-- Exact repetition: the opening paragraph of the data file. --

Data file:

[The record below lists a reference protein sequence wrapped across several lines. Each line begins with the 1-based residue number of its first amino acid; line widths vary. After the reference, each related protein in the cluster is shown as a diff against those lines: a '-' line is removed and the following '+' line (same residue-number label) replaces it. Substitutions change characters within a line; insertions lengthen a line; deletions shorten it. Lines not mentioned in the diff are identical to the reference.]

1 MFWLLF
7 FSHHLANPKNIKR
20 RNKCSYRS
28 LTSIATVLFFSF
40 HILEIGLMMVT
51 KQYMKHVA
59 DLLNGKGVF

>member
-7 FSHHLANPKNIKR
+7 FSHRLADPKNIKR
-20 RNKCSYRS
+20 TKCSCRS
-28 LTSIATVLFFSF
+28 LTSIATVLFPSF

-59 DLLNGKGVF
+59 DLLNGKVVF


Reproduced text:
[The record below lists a reference protein sequence wrapped across several lines. Each line begins with the 1-based residue number of its first amino acid; line widths vary. After the reference, each related protein in the cluster is shown as a diff against those lines: a '-' line is removed and the following '+' line (same residue-number label) replaces it. Substitutions change characters within a line; insertions lengthen a line; deletions shorten it. Lines not mentioned in the diff are identical to the reference.]